Developers in Boston are vying for their projects to be the city’s premier showcase of mass timber construction, an increasingly popular building style that eschews steel for highly compacted wood.
In South Boston, the nonprofit Council on International Educational Exchange is planning to move into a new five-story headquarters at the city’s first cross-laminated timber facility when it opens in February. In Roxbury, developer Placetailor’s planned 14-unit apartment building in Boston is being touted as Boston’s first ground-up, full CLT demonstration, with construction pledged this year and an expected winter 2021 debut.
In Roxbury’s Nubian Square, developer New Urban Collaborative is proposing a 14-story wood exterior tower of offices, living spaces and cultural sites that would be among the tallest lumber structures east of the Mississippi, according to plans it has submitted for the city-owned parcel.
These developers aim to reap the benefits of a quick, cost-efficient construction alternative to steel and concrete while falling in line with Boston’s goal of being carbon-neutral by 2050.
The various projects and proposals represent Boston’s first foray into the new construction already embraced in CLT offices in Chicago, where a 42K SF mass timber building is the city’s first large lumber project in 50 years. Milwaukee’s Ascent, a 283-foot, 25-story apartment complex, would be the world’s tallest CLT tower once completed, eclipsing Norway’s Mjos Tower.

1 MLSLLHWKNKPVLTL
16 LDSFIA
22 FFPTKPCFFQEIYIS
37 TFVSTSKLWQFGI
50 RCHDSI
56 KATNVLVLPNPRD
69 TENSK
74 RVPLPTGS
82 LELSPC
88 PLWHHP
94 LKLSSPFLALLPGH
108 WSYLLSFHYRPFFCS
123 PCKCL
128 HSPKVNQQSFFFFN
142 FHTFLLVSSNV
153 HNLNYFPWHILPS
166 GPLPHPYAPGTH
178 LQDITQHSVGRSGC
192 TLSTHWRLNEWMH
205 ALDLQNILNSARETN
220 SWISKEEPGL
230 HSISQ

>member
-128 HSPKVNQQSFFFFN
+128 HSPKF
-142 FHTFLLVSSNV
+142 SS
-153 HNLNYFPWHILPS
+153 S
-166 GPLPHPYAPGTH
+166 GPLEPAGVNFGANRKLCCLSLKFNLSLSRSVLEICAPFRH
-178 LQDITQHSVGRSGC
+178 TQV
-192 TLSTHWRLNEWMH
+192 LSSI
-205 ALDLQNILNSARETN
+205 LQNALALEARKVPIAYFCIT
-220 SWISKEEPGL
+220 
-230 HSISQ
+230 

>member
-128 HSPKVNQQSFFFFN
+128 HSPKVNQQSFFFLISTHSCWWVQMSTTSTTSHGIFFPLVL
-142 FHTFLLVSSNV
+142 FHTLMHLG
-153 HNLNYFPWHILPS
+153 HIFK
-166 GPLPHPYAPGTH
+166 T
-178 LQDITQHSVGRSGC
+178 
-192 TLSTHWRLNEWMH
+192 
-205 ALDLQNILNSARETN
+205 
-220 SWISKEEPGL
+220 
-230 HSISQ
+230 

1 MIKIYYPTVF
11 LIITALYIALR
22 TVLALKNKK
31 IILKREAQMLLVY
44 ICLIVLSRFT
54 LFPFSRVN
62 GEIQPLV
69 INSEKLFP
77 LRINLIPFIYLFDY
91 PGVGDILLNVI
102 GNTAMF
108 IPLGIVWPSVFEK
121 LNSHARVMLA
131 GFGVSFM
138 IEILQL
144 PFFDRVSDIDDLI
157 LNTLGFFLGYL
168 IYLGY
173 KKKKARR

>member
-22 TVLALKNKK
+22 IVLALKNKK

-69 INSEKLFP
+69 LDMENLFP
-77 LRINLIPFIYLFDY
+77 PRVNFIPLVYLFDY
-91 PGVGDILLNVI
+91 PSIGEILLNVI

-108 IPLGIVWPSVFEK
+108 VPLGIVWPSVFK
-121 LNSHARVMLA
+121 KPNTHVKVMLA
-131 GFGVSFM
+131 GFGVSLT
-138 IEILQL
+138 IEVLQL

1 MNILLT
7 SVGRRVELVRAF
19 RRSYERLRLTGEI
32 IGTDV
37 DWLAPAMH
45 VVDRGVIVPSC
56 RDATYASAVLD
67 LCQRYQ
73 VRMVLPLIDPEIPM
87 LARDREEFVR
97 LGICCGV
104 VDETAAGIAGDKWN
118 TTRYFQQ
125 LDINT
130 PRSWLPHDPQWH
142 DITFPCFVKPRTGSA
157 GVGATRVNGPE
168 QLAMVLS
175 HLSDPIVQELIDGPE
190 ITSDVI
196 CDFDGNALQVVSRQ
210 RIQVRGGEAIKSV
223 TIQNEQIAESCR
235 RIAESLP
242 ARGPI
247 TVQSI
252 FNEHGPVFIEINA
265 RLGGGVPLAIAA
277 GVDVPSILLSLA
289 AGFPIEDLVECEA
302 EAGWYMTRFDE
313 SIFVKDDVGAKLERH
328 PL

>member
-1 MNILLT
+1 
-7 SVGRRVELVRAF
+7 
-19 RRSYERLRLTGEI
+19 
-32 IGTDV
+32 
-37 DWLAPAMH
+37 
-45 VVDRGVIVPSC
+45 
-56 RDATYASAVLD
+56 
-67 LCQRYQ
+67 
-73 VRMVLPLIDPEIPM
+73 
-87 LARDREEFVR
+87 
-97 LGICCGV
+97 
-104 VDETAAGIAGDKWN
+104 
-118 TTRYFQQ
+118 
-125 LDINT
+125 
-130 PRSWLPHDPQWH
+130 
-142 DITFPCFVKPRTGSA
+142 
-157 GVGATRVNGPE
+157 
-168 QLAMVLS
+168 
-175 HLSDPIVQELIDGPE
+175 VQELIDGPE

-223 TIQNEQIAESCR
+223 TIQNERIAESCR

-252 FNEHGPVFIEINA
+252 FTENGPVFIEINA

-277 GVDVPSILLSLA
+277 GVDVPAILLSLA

Mass timber refers to lumber compiled in either a glued laminated structure (glulam) for beams and columns or cross-laminated timber for floors, roofs and walls. The components differ from the solid timber beams supporting mid-century mill structures seen across New England, UMass Amherst Wood Mechanics and Timber Engineering professor Peggi Clouston said.
“Both (CLT and glulam) are intended for large-scale construction,” said Clouston, a 30-year veteran of the industry. “They can be used for residential, but really their engineering design is to compete with steel high beams.”
The International Building Code standard for a new mass timber height of 18 stories was preemptively adopted by several states, and Boston Planning and Development Agency Senior Architect for Sustainable Development John Dalzell said the industry anticipates Massachusetts following suit next year.
“This is an incredibly regulated industry,” Dalzell said. “These kinds of changes are really remarkable. There haven’t been these kinds of changes in the code in my professional lifetime.”
Architects and engineers are finally figuring out proper ways to use CLT as the industry anticipates the update to construction codes to allow 18-story buildings, New England Forestry Foundation CEO Frank Lowenstein said.
“There’s this gradual building confidence in the material, a gradual collective understanding of its potential,” Lowenstein said.
Construction managers for CIEE’s headquarters, at the 45K SF former rivet factory at 69 A St. in South Boston, have already stacked two CLT stories on top of an existing 100-year-old, clay brick and heavy timber three-story frame. The floors were completed in days rather than weeks, representatives from contractors Commodore Builders and McNamara-Salvia Construction said.
“With CLT and mass timber being roughly a third of the weight of concrete, it was a no-brainer,” McNamara-Salvia Senior Project Manager Bryan Maltais said. “Just the costs and savings for the foundation was a major choice.”